PORTLAND, Ore. (PORTLAND TRIBUNE) — The Oregon Department of Transportation has finished sorting the mailbag of 4,600 public comments regarding its Interstate 205 tolling plan — and the survey says: People still don’t like tolls.

In response, transportation agency officials have pledged to redouble their awareness campaign as they fine-tune the scope of the I-205 Toll Project in preparation for a federally required environmental review.

“A majority of respondents across all demographic groups and commenting methods expressed strong opposition to tolling in general or to the specifics,” according to a 114-page engagement summary report released Nov. 4. “The perceived lack of fairness of tolling I-205 was one of the top areas of concern identified.”

The tolling area will include all lanes of I-205 in both directions from Stafford Road to Oregon Route 213, with the actual installation likely near the Abernethy Bridge spanning the Willamette River between Oregon City and West Linn.

There will be no physical toll booths or stops, however. Motorists who register an account will receive a transponder that tracks trips and payments, while other drivers will receive invoices in the mail if their license plate is picked up by tolling cameras.

The tolls will use a “fixed variable” price point that charges a higher fee during peak hours — from 6 a.m. to 9 a.m., and from 4 p.m. to 7 p.m., perhaps — and a lesser fee the rest of the day, said Lucinda Broussard, ODOT’s toll program director.

I-205 experiences about six and one-half hours of congestion a day; and overall traffic is now holding steady at about 90% of prepandemic levels. Net tolling revenue will be reserved for improvements in the project corridor area, per a policy directive adopted by the Oregon Transportation Commission in September of this year.

Broussard, who previously managed Washington state tolls before joining ODOT in January, said public disapproval is the “general sentiment” whenever new tolls are added, but that it evaporates soon after operations begin.

“The benefit of a reliable trip, of gaining some time back — it’s an experience you’re going to have to have,” she said in a virtual interview. “When you get those 20 minutes back, it’s the love of your life.”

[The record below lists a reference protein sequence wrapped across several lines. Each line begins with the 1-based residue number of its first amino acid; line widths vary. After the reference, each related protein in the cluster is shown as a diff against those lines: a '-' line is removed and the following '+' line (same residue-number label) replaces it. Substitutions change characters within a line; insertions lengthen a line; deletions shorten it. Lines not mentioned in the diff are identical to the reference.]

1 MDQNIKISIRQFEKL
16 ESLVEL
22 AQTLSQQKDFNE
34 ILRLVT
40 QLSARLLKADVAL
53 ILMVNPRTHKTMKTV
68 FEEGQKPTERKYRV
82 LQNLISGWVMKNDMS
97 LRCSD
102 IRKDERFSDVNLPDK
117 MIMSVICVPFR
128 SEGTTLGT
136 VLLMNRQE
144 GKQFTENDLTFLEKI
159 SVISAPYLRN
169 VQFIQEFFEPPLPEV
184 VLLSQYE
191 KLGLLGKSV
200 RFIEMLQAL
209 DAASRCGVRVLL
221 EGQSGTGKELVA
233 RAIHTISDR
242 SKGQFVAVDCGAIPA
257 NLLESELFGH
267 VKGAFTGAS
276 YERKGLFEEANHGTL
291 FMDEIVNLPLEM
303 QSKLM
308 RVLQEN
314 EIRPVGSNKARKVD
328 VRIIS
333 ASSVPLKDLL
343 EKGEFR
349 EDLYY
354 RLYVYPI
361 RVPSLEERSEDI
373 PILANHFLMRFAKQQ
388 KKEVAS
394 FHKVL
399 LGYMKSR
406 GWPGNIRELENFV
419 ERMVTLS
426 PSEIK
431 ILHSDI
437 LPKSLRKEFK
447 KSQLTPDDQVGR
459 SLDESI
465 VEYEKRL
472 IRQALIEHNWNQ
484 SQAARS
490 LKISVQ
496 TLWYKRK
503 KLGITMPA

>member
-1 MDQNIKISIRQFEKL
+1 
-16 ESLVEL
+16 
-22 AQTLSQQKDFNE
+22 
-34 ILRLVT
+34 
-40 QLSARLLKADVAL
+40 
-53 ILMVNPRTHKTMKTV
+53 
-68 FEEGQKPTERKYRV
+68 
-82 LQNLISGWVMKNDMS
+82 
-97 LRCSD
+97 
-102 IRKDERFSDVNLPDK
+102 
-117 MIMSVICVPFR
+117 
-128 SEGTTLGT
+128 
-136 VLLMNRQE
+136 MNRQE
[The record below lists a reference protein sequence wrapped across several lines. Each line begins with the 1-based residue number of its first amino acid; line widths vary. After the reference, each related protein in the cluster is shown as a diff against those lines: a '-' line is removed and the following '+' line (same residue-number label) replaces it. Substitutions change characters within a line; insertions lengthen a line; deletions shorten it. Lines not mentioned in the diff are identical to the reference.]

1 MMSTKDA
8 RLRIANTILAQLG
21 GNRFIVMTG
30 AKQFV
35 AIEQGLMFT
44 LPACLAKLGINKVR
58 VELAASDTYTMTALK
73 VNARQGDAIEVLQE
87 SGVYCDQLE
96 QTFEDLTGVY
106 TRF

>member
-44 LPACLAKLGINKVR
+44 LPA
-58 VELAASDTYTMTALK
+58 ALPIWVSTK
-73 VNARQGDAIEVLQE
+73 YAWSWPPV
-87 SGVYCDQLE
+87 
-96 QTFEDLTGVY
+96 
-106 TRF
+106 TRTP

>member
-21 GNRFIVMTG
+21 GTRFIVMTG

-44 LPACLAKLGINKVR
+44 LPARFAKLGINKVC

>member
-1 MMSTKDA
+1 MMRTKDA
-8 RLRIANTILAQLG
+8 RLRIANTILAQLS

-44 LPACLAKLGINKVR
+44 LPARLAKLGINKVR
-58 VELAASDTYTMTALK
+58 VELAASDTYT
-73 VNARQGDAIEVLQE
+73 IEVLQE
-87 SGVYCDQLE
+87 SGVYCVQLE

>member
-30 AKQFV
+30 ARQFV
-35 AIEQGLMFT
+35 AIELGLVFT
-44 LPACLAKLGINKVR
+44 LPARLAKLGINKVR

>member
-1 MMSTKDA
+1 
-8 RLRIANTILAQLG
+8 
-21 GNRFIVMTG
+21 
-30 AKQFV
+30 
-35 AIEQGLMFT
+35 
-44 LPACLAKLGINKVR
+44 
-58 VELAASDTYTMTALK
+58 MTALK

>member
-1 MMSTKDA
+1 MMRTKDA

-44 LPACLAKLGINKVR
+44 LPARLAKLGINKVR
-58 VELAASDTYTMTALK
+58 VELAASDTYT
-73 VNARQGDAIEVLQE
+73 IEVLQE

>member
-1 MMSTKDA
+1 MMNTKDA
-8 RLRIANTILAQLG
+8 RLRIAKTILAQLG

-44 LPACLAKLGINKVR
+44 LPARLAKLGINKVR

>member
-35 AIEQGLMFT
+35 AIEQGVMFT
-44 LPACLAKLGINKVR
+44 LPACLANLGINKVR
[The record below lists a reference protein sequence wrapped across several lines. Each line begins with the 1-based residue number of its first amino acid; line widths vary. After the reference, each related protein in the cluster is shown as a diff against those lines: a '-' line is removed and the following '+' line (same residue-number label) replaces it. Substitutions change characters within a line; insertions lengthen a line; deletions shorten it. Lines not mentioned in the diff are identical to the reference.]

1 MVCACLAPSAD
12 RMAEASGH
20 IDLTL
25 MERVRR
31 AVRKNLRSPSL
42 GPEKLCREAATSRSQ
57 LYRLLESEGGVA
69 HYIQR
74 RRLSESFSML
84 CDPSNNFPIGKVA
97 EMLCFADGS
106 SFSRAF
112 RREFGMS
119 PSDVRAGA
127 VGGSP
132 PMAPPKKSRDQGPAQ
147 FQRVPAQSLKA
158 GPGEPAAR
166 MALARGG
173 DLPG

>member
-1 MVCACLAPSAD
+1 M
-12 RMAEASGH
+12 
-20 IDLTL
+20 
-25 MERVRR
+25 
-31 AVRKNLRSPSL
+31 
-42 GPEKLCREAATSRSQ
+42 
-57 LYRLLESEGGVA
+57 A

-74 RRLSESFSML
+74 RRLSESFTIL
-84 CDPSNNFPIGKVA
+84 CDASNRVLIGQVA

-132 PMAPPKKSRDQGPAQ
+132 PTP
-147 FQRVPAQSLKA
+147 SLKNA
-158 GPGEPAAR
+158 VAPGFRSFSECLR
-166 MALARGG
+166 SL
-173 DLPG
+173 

While the public may not be head-over-heels quite yet, ODOT retains the mandate of state lawmakers, who in 2017 ordered the agency to pursue tolls of I-205 and I-5 as part of a massive $5.3 billion statewide transportation package. A spokesman for ODOT described the I-5 tolling effort as a separate decision with its own timeline.

“For I-5, we are initiating additional traffic and mobility analysis that will help identify where tolling would begin and end,” said ODOT spokesman Don Hamilton. “We anticipate completing this initial analysis by 2021; the results of this analysis will inform the starting timeframe and alternatives for a formal environmental review process.”

Other public comments in the engagement report focused on the still-missing funding for the I-205 Improvement Project, which would widen and earthquake-proof the Abernethy Bridge, as well as fears of toll-averse drivers fleeing to Interstate 5, Oregon Routes 43, 213 and 99E, Willamette Drive, and Stafford, Borland, Schaeffer, River and Oatfield roads.

“The areas that touch I-205, and where we might find a lot of diversion, are the places where we would put in revenue to fix those items,” Broussard said.

Oregon City officials fear the project will worsen local liveability, while West Linn officials believe their residents will be disproportionately burdened, according to the report. Gladstone officials said they do not support tolls at all.

From here, ODOT plans to finalize the six tolling alternatives, including a no-action option, and then begin in earnest the federally required National Environmental Policy Act project evaluation, with a final decision expected in 2022. Tolling would begin no sooner than 2024.